Victorian houses come to mind when we think of nooks and crannies: the stair landing, the turret room, the old pantry. But it is really the next generation of smaller, suburban-lot homes of the Arts & Crafts era which make the most of odd or tiny spaces. Take the concept of the nook, for instance. In most houses the term might refer to an empty corner. In a bungalow, though, a 4x6 breakfast nook is a dining area complete with a table and seating for four. An inglenook creates cozy banquette seating on either side of a hearth. Nooks are rooms within rooms.
Gustav Stickley himself talked about furnishings as “structural,” counseling that a house should be livable as soon as the builder leaves. Even a modest house in the Arts & Crafts genre will be loaded with clever built-ins. The perfect example is the window seat, an intimate spot to showcase hand-embroidered cushions or a collection of vintage toys. Equipped as they often are with a lift-up top or built-in drawers, a window seat stores anything from sports equipment to linens.
Benches and banquette seating may appear anywhere in the house—even outside at the entry door. A classic treatment is a bench in the foyer; even a small one can serve as an impromptu spot to take off boots or put down packages. Space in a window dormer might accommodate ingenious uses, from a desk to a step-up reading nook. Period millworks catalogs sold pre-assembled phone niches.
With its columns or piers resting on built-in bookshelves or china cabinets, the era’s colonnade separating main rooms is a built-in that creates its own cozy corners. Less stylish but as common are the ironing board cupboards, laundry chutes, and hidden safes once ubiquitous in bungalows.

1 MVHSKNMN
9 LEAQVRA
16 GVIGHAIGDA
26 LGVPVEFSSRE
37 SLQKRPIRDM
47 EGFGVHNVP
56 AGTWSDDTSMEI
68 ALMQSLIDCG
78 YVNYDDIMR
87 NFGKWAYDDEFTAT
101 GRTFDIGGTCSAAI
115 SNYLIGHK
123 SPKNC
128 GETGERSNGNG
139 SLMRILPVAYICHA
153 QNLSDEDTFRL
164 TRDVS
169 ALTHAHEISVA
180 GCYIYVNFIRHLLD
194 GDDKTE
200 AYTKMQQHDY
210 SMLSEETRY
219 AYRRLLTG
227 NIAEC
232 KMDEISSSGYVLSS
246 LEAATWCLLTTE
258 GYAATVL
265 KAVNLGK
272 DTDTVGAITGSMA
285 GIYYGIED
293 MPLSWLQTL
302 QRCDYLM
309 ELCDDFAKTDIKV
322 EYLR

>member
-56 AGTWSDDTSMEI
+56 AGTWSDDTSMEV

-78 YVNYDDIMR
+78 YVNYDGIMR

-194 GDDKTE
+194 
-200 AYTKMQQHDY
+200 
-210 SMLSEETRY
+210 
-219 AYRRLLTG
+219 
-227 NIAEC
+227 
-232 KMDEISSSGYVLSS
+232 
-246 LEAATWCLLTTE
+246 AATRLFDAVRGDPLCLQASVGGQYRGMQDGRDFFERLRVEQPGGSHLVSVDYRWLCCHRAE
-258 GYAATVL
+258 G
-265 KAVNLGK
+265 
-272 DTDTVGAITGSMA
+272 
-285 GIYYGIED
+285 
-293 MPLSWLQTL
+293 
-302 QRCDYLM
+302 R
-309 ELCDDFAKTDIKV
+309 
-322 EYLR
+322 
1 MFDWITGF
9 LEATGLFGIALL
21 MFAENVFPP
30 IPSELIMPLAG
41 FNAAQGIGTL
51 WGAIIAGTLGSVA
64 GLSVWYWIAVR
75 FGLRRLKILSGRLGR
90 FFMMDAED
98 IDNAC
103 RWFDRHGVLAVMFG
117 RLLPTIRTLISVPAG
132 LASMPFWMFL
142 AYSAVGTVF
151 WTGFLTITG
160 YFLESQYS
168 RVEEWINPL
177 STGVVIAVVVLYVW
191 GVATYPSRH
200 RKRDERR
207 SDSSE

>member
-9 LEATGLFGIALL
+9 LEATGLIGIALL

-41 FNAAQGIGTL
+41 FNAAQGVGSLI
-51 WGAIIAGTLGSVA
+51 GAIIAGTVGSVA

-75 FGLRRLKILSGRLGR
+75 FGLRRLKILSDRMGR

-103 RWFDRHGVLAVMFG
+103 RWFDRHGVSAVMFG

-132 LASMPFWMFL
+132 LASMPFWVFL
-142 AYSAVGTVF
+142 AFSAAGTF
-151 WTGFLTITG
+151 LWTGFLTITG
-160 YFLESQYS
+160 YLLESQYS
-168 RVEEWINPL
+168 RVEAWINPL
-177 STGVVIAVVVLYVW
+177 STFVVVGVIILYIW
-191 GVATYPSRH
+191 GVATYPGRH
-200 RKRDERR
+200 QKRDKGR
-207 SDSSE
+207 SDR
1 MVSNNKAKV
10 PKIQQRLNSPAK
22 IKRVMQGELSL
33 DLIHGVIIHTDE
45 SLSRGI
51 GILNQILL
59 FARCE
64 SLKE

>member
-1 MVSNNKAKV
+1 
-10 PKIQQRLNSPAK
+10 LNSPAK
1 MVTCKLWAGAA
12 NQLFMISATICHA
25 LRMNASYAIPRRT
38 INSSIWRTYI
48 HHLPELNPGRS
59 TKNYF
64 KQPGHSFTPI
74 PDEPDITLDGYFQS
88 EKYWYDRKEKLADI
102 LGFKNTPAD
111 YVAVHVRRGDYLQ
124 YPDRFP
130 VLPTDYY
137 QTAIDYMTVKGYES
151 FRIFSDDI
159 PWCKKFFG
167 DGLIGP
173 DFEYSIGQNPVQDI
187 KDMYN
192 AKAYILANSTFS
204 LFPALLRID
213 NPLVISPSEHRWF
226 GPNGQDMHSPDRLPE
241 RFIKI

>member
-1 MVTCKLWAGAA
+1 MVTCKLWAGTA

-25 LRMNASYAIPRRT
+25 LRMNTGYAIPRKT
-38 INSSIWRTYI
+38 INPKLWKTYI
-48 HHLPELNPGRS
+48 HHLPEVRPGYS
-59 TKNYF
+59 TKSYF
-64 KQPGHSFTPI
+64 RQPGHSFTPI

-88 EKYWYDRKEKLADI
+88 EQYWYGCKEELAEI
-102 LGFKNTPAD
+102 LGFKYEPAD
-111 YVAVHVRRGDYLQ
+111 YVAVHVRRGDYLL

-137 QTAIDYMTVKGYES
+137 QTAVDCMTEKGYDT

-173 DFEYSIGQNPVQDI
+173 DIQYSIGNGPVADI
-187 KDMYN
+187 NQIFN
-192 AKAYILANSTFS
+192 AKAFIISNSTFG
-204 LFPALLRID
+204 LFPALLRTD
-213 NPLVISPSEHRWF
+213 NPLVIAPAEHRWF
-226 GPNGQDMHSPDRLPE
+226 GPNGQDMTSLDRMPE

The spandrel area under stairs is often put to good use as a display nook or hobbit-size closet. In the dining room, a cutout niche topped with a structural header accommodates a built-in sideboard or buffet, perfect for displaying serving ware in a space as little as a foot deep.
Shelving or recessed drawers are often tucked into the passage between a bedroom and bathroom, a dresser often built into the master bedroom closet. For shallow storage, don’t forget the between-stud space in walls. In the bath, niches hold soap and shampoo. If the niche is deep enough, there may be room to stack a few folded towels or an in-wall laundry bin, like the ones found in early-20th-century apartments.
In a bungalow as on a boat, every inch counts. Shallow shelves on the front of the access door conceal the location of a furnace or water heater. You can eke more capacity out of kitchen cabinets by making creative use of “wasted” space: Outfit narrow voids to hold cutting boards or pull-out towel rods. And a drawer with a custom cut-out for the under-sink P-trap will hide a surprising amount of clutter.